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Velocity is not for you, Bild, Spruch

Velocity is not for you

5 Comments

A while ago someone told me they let their product owners participate in estimations. And I don’t mean watch how the team estimates but really estimating stories. I’ve heard about non-programming scrum master, projectmanagers, salespeople and architects who decided their input is fundamental for getting estimations correct, but product owners were new to me. And I personally think that neither of them should ever estimate anything.

I am not so much about strictly following what is written or how people say things should be done. Insights change, the world changes and people change. If stuff works for you I rather want to learn from that instead of telling you that some guide says that it should be done different. This is not about rules. The problem I have with this is the greedy mechanisms behind this.

Would you tell a carpenter that his or her estimation for creating a table should be divided by two? Or tell the physiotherapist that your pain could be relieved in a third of the time he or she thinks? Or ask one of them to take the the average of both your estimations?

Would you really be surprised they tell you to do the work yourself if you think you can do it so fast? (And that would be the most polite response you’ll get I guess.)

One reason why people outside the team want to influence estimations is because they think they will gain from this. They feel that if they fill up a sprint with twice the realistic amount of work it will result in more profit. I personally think that it will result in more but crappy software and unhappy people.

Another reason is that some people must feel that they are in control. They are our leaders. Without them controlling every single thing only failure is certain. Trusting people to do their best is a nice thing to do when they have some free time. They are the kind of person who would tell the carpenter they could do it much faster. That is if they knew how to hold a hammer.

In the end it is very simple. It fits on a sticky if you want:

 

Kommentare

  • Fabian Lange

    Niels,
    I think you have a great point here, but applied the wrong label. Velocity is in fact a tool for externals to plan and estimate when a team will have done something. However you are right, that the inner workings of story points and velocity can only be influenced by the team itself. Otherwise velocity would loose the property of being a good planning tool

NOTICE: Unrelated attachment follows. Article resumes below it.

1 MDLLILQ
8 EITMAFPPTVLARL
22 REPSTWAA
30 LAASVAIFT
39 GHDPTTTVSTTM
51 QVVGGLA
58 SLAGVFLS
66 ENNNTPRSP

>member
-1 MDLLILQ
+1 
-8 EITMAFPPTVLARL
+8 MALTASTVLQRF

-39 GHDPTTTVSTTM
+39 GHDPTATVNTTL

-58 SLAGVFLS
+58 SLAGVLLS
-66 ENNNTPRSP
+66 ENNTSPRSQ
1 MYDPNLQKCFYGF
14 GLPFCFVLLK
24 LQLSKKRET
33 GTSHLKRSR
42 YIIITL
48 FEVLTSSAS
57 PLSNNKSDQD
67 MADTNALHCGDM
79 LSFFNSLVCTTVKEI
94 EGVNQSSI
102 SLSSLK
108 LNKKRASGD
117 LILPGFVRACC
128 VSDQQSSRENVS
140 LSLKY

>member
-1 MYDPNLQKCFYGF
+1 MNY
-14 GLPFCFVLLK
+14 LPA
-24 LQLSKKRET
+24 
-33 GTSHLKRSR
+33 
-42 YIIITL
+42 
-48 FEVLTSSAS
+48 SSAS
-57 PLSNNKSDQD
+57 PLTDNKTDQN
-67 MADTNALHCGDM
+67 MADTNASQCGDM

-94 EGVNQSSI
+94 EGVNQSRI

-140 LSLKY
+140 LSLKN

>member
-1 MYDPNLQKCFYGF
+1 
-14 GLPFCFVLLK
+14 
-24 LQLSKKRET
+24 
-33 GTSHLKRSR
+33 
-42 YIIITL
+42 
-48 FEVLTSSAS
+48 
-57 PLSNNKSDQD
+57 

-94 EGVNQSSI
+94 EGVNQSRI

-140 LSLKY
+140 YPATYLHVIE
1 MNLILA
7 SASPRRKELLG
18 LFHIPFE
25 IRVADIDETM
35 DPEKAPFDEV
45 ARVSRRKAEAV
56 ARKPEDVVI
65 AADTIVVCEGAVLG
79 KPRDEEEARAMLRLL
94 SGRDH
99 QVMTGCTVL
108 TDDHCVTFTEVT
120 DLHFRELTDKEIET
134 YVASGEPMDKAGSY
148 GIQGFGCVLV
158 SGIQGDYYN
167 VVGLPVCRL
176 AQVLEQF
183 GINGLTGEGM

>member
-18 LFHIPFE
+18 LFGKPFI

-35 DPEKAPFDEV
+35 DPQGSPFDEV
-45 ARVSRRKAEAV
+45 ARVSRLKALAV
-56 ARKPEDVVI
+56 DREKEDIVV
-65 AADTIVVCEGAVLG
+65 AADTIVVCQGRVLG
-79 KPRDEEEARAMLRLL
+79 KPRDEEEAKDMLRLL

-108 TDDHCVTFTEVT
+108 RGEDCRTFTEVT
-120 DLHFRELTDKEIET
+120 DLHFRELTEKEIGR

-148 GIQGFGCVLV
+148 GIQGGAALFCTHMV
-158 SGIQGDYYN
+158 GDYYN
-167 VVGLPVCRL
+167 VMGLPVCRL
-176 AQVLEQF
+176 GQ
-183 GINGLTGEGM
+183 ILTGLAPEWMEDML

Fabian

  • Niels Talens

    8. October 2012 von Niels Talens

    Hello Fabian,

    Just to be clear:
    To which externals are you refering and why do they need to plan when a story?/sprint? is going to be done?

    Niels

  • Andreas Ebbert-Karroum

    Hi,

    it is essential to be precise here. The terms “team” and “not for you” are a bit vague. There are two teams in Scrum, the Scrum Team and the Development team. The latter is one of the three roles that make up the Scrum Team.

    Since the Product Owner is part of the Scrum Team, the Velocity is also for him, in order to be able to extrapolate the velocity into the Product Backlog for release planning purposes.

    In the other hand, the estimates should be done by the Development Team only.

  • Niels Talens

    10. October 2012 von Niels Talens

    Hi Fabian & Andreas,

    I do not really agree with “Velocity is in fact a tool for externals to plan and estimate when a team will have done something.”. (And now I mean the Scrum/project team.)

    That is not the purpose of velocity and should never be seen as that by people outside the (Scrum) team. How are they going to estimate when a story is ready? By mapping point to hours possibly? That’ll be terrible. Especially if they do not really understand what it is and use it as a mini contract or commitment. Velocity is not something they can or should use in any way.

    If they want to know what will be delivered this sprint the sprint backlog is the best representation of that. Not the velocity.

    For the releaseplanning: the points given to product backlog items are not as specific as the ones in the sprint backlog. Stories tend to be much bigger in the product backlog

    Therefore velocity which comes out of specified and defined strories/tasks from past sprints does not apply to product backlog stories.

  • Marc Clemens

    18. October 2012 von Marc Clemens

    Hi Niels,

    first, it seams that you mean something different with “velocity” than Fabian, Andreas and me, too. In my understanding, velocity is measured in the estimation unit (and size) on Product Backlog level. If user stories with story points are used, the velicity unit is Story Points per Sprint. The primary reason is the planing for time schedules greater than the current sprint. And to do this is part of the PO job, so he need the velocity.

    Second I want to come back to your blog article. Sometimes I (in the role of a PO) have the feeling that the team misunderstand some of my Product Backlog Items completely during the estimation. So I already thought about participating the estimation actively, giving my expected estimation, comparing it with the team value. So we (as Scrum Team) see where are misunderstandings and talk about them. The result is a better common understanding of the scope or my better understanding of the complexity. Both helps me to write better and smaller product backlog items. Therefor POs estimations are not so bad.

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